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Global wine production down with a tight market in the next twelve months

Thursday, November 1st 2012 - 06:30 UTC
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OIV Director General Castellucci: “countries that are large producers of must and juice all face a shortage this year” OIV Director General Castellucci: “countries that are large producers of must and juice all face a shortage this year”

Global wine production will slump to the lowest in 37 years after weather damage to grapes from France to Argentina, forcing a draw down of stocks, the International Organization of Vine and Wine, OIV, said.

Output may fall to about 248.2 million hectoliters this year from 264.2 million hectoliters in 2011 (down 6%), according to OIV. That would be the lowest since at least 1975, Federico Castellucci, director general, said at a press conference in Paris.

Drought and hail harmed vines and grapes in France and Italy, the biggest producers, while Argentina also suffered weather damage to its vineyards, according to Castellucci. The production slump will deplete stocks and result in a “tight” market for wine to make spirits and vermouth, the OIV head said.

“We’re dipping into the reserves for supply” Castellucci pointed out and added that “there’s a lack of product in bulk. Merchants worldwide are starting to turn to the small countries for bulk wine: that shows there’s real tension.”

World wine consumption in 2012 is estimated at 235.7 million to 249.4 million hectoliters, with an additional 30 million hectoliters of wine used to make spirits, vermouth and vinegar, according to the OIV.

Castellucci declined to provide an estimate of global wine stocks, citing a lack of data. Market feedback suggests bulk wine availability is falling and prices are climbing, he said.

“If we don’t have availability in the market, there’s a strong chance some products will increase in price” Victor Magalhaes, an OIV statistician, said in an interview, citing wine vinegar as a product that may become more expensive.

“Countries that are large producers of must and juice all face a shortage this year,” he said, referring to young wine.

Bulk-wine prices in France, Italy and Spain, the biggest suppliers, are rising due to the harvest slide, broker Ciatti Co. wrote Oct. 8. The cost for a liter of Italian pinot grigio from the 2012 vintage rose to 1.30 to 1.45 Euros from 1.20 to 1.30 Euros last month, Ciatti said.

This year’s smaller harvests may reduce the supply of wines with a protected designation of origin, known as AOC in France, according to Magalhaes. “For some AOC stocks there is already a shortage of exports,” he said. “The shortage of Burgundy wine is a fact.”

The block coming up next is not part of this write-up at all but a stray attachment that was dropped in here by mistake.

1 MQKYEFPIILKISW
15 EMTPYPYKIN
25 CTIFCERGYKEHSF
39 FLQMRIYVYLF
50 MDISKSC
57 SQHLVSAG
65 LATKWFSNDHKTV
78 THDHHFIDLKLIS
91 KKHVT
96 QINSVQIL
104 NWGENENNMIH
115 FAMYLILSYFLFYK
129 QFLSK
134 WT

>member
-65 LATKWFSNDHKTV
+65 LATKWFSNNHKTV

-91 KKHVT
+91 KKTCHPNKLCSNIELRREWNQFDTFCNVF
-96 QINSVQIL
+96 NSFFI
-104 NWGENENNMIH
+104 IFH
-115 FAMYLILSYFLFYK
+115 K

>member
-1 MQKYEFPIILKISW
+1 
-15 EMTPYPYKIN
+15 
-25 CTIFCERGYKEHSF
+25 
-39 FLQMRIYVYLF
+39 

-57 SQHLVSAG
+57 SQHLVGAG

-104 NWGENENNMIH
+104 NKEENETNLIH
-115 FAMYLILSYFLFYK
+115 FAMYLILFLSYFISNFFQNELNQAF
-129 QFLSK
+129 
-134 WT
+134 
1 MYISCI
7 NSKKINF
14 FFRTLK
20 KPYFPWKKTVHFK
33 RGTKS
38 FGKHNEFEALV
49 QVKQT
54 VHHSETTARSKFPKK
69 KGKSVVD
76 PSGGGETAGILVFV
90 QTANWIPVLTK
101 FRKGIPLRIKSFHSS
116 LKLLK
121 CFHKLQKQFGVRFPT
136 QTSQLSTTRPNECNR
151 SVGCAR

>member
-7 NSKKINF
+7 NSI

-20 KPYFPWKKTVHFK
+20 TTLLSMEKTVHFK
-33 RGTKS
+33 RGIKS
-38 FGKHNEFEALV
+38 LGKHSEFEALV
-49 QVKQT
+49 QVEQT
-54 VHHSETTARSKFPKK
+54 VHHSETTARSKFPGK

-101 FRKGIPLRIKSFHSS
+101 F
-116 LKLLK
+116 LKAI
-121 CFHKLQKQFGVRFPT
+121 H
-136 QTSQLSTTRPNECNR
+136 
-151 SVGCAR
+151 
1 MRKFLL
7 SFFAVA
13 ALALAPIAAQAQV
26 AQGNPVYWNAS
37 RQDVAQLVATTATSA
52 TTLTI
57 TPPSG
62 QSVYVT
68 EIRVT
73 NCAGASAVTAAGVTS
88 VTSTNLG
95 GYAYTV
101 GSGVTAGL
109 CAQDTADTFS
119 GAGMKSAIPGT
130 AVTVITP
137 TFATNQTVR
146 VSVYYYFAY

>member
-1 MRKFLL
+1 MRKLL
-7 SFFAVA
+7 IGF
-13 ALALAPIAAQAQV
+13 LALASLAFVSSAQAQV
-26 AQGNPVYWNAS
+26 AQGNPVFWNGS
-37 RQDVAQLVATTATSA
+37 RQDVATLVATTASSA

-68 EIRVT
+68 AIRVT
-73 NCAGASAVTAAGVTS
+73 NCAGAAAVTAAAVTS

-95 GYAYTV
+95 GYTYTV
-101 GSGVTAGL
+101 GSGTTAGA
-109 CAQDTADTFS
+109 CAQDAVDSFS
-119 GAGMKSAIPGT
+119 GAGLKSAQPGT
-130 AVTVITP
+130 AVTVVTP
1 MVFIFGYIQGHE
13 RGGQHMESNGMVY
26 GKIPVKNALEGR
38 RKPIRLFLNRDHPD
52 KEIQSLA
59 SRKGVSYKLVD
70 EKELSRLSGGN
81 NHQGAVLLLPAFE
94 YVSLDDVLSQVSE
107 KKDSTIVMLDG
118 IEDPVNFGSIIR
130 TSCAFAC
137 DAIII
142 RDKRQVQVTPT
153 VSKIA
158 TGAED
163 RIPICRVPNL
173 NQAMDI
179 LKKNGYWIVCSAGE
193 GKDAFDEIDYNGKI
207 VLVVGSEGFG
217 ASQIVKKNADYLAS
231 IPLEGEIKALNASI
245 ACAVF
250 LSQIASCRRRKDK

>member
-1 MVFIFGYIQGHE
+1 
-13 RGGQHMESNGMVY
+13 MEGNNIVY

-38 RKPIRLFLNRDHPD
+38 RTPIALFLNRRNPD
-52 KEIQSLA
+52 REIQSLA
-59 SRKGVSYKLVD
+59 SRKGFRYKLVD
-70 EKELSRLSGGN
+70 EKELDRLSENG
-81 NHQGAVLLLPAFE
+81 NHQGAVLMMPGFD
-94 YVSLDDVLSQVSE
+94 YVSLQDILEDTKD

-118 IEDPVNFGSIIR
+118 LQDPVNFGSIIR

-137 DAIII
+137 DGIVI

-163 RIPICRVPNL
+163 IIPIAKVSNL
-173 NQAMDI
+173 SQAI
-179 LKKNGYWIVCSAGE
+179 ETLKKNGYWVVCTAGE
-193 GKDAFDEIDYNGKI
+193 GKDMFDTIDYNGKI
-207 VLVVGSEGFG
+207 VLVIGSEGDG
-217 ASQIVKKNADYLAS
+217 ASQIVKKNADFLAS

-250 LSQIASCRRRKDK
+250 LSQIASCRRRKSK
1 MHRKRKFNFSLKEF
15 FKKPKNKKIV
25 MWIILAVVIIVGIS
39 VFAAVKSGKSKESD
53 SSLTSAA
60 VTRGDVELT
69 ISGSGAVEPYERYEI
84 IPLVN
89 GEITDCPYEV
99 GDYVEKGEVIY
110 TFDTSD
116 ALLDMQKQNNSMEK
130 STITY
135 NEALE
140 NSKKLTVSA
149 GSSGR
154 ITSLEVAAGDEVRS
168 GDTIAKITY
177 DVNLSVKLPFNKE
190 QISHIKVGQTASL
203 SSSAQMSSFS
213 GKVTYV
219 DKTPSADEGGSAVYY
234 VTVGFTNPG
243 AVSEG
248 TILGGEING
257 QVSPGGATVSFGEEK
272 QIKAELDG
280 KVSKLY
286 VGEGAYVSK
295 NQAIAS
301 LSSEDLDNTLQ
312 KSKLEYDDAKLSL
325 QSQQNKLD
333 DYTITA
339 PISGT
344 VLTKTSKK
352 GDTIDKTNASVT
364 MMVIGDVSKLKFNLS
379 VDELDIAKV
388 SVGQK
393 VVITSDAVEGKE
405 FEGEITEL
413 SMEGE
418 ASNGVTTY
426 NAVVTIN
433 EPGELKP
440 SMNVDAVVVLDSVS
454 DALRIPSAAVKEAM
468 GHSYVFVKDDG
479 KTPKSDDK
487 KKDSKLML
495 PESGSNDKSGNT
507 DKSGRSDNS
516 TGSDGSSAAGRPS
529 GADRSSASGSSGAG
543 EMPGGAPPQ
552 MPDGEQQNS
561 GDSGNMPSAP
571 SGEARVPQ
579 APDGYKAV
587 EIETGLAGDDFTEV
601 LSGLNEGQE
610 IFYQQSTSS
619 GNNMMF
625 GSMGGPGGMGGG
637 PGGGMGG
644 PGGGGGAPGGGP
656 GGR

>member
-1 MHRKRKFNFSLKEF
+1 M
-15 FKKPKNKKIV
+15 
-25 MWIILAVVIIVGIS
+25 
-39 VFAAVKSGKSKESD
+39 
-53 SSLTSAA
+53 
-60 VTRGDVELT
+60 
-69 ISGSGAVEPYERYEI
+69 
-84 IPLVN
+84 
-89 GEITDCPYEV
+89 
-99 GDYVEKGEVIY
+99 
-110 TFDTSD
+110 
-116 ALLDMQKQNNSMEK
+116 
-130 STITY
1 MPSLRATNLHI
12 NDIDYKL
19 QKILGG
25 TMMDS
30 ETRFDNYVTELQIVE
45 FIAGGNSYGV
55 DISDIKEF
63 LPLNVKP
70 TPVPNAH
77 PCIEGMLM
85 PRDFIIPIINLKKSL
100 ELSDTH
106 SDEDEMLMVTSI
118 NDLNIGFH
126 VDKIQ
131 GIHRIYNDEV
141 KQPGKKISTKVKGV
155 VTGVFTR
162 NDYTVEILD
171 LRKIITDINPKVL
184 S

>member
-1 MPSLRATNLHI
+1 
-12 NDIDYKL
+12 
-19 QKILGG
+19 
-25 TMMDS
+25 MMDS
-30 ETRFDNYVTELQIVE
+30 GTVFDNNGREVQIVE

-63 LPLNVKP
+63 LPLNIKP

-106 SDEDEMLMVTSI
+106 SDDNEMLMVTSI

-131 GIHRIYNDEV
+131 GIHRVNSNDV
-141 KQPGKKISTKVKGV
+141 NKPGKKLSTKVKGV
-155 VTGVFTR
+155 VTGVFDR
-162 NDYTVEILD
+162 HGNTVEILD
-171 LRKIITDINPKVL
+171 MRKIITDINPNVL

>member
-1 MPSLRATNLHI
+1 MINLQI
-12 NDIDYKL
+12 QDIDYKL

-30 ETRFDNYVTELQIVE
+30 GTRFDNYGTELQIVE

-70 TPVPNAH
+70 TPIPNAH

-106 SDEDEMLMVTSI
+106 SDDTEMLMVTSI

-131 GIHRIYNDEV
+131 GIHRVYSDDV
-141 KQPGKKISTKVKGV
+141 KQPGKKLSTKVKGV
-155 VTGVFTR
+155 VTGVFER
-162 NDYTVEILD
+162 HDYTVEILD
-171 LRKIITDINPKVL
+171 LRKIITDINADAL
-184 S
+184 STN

Wine production in France may slump 20% this year to the lowest in at least four decades after winter drought, cold and wet weather, hailstorms, a heat wave, and summer dryness damaged vineyards, the Agriculture Ministry reported earlier this month.

The OIV forecast France’s wine production will slide 9.3 million hectoliters or 19%, to 40.5 million hectoliters. Argentina’s output is estimated at 11.8 million hectoliters, falling by 3.69 million hectoliters or 24%.

Production in Spain will slide 5.7% to 31.5 million hectoliters, while Italy’s wine output is seen dropping 3.4% to 40.8 million hectoliters. Italy would pass France as the biggest producer in 2012, based on the OIV estimates. However Greece is expected to grow 15% and Portugal, 4%.

US wine output which is the world’s fourth-largest, is predicted to increase 7.1% to 20.6 million hectoliters. Production in Hungary fell 32% and dropped 17% percent in New Zealand, according to the OIV documents. But in the southern hemisphere Chile and South Africa will see production increase by 4%.

Castellucci said that the wine industry health condition is “complex”, who anticipated that the world area dedicated to wine production is falling although partly compensated by an increase in the US and southern hemisphere, “but it is insufficient” to cover the EU decline.

“In the last three years 40.000 to 50.000 hectares of vines have been lost because of the EU plan to reduce the area and limit surpluses”, said Castellucci who added that a generation change is taking place with many of the small EU wine producers abandoning the industry.

Top Comments

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  • British_Kirchnerist

    Argentina still has the finest wine of all - Cristina =)

    Nov 01st, 2012 - 10:25 am 0
  • ManRod

    Kirchnerist, don' make us laugh....

    Concours Mondiale de Bruxelles 2012

    Chile = 160 total medals and 53 Gold Medals
    Argentina = 36 total medals and 12 Gold Medals

    Nov 02nd, 2012 - 12:28 am 0
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